It was in 2001 that a Buddhist monk entered Parliament for the first time. Ven. Baddegama Samitha, as a member of the Southern Provincial Council, in late 1990s, successfully contested the 2001 general election, representing the People’s Alliance led by the then President Chandrika Bandaranaike Kumaratunga. He failed to retain his seat in 2004, but inspired other monks to enter Parliament.
The Jathika Hela Urumaya (JHU), which came into being as a party of Buddhist monks, following the untimely and controversial demise of popular preacher, Ven. Gangodawila Soma Thera, won nine seats.
The Buddhist monks who contested the 2004 general election had the public believe that they were entering Parliament to cleanse that institution, which had got rotten to the core. They undertook to improve the quality of parliamentary debate and ensure that the issues affecting the ordinary people would be addressed effectively and the interests of the Buddhists safeguarded. But they failed to achieve those objectives. Parliamentary standards continued to plummet and the MPs brawled at the drop of a hat. The MP monks may have expected others to treat them with respect, but nothing of the sort happened.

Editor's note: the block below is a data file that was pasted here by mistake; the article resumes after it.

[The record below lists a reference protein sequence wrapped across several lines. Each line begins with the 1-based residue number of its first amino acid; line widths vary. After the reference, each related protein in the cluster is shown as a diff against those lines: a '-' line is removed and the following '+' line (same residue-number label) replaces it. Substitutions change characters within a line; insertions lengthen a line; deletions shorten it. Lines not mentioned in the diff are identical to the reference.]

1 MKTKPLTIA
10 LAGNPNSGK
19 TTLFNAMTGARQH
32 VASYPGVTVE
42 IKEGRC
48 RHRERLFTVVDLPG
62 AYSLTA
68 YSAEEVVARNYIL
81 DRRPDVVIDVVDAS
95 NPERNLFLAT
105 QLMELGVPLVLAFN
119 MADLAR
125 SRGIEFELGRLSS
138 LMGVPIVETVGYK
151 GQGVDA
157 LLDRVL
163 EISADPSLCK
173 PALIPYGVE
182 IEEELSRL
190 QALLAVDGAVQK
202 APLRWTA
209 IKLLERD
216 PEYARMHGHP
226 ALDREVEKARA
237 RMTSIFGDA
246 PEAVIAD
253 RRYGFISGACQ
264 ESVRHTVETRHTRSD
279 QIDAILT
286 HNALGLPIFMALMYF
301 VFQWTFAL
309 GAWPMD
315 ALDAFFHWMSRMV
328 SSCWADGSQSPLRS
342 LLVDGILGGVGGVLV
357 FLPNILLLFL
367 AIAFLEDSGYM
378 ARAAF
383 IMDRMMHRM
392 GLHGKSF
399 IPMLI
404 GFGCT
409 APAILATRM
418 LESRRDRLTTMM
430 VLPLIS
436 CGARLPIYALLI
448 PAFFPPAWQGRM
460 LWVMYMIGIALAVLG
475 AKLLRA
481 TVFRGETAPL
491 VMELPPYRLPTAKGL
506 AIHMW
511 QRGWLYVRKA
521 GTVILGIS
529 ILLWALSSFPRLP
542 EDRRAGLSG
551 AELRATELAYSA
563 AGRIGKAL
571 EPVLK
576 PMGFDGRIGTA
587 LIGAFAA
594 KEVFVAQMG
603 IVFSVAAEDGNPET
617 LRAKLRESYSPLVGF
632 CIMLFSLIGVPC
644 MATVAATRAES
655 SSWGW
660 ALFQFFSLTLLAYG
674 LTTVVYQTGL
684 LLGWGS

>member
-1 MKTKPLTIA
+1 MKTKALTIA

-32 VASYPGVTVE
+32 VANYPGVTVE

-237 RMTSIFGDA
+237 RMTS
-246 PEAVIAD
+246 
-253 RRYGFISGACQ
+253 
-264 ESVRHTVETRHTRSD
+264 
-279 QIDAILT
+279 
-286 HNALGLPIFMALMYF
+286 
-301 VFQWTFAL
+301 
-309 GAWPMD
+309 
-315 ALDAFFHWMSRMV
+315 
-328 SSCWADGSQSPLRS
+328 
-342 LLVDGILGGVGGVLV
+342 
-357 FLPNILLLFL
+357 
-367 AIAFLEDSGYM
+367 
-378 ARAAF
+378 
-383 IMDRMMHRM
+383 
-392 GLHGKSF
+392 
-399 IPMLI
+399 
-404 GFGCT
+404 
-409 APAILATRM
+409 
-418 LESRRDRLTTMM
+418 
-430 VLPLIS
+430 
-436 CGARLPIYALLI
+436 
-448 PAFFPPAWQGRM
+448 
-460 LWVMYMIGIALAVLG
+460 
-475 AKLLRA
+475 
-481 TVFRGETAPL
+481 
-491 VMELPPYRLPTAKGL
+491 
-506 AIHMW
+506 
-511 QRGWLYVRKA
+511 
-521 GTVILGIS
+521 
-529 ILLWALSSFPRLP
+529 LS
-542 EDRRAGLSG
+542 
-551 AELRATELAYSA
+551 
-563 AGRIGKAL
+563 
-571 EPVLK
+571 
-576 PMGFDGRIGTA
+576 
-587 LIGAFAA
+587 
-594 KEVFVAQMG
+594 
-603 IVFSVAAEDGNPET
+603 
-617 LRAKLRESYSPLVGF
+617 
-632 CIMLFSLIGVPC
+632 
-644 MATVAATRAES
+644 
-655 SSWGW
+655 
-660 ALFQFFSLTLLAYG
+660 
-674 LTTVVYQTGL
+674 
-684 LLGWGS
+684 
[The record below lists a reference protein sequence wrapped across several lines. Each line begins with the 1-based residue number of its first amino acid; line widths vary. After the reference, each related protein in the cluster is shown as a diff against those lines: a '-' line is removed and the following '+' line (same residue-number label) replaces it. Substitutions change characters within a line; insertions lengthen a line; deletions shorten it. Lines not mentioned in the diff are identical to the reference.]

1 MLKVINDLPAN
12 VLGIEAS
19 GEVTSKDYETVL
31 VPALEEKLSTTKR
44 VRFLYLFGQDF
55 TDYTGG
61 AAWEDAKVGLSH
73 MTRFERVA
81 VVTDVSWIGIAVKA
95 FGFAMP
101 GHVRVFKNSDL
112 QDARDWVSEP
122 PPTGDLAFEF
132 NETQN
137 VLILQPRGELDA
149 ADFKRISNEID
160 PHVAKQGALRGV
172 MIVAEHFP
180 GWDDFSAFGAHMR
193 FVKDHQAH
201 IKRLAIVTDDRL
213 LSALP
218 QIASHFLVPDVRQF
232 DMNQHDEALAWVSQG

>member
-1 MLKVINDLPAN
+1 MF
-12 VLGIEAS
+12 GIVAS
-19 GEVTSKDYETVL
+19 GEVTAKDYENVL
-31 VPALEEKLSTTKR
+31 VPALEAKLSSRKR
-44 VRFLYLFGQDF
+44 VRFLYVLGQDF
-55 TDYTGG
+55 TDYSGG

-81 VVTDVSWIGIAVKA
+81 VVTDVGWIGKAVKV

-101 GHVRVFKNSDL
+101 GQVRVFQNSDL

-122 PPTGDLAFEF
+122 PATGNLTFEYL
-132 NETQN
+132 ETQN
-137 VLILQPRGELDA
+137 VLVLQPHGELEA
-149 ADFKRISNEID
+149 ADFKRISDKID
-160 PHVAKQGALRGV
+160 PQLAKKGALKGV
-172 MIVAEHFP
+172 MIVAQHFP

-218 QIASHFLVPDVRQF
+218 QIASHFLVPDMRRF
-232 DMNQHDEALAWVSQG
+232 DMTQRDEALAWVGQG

In April, 2004, the United People Freedom Alliance (UPFA) government, which lacked a working majority in Parliament, was upset when the UNP’s nominee for the post of Speaker was elected thanks to some JHU MP monks, who voted for him, in retaliation for a crossover the government engineered from within its ranks. It was a loss of face for President Chandrika Bandaranaike Kumaratunga’s government. The UPFA including the JVP, as one of its allies, carried out a vilification campaign against the JHU monks; two of the temples headed by the JHU MP monks were attacked in Embilipitiya and Hanguranketha.